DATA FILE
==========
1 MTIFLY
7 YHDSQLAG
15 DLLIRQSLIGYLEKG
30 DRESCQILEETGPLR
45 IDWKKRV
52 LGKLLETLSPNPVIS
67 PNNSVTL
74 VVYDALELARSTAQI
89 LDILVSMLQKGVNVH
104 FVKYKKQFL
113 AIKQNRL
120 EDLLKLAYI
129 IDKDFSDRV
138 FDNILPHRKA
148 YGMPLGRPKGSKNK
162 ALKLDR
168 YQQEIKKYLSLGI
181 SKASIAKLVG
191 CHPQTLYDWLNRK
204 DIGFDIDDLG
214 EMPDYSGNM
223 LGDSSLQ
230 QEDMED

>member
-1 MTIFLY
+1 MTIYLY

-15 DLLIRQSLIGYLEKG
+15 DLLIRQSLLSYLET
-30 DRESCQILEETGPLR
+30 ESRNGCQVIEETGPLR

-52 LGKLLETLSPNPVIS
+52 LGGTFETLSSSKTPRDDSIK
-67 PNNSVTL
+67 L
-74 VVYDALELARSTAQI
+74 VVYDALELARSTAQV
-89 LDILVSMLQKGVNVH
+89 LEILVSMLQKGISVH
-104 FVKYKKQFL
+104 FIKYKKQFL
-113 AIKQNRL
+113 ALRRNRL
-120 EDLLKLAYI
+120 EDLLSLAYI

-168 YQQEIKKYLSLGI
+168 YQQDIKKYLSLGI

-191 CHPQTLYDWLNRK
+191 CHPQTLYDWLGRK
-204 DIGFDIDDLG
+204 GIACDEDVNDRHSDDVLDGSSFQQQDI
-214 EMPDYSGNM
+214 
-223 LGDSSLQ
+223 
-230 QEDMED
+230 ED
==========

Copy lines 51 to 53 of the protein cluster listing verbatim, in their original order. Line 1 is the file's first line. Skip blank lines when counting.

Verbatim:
-214 EMPDYSGNM
+214 
-223 LGDSSLQ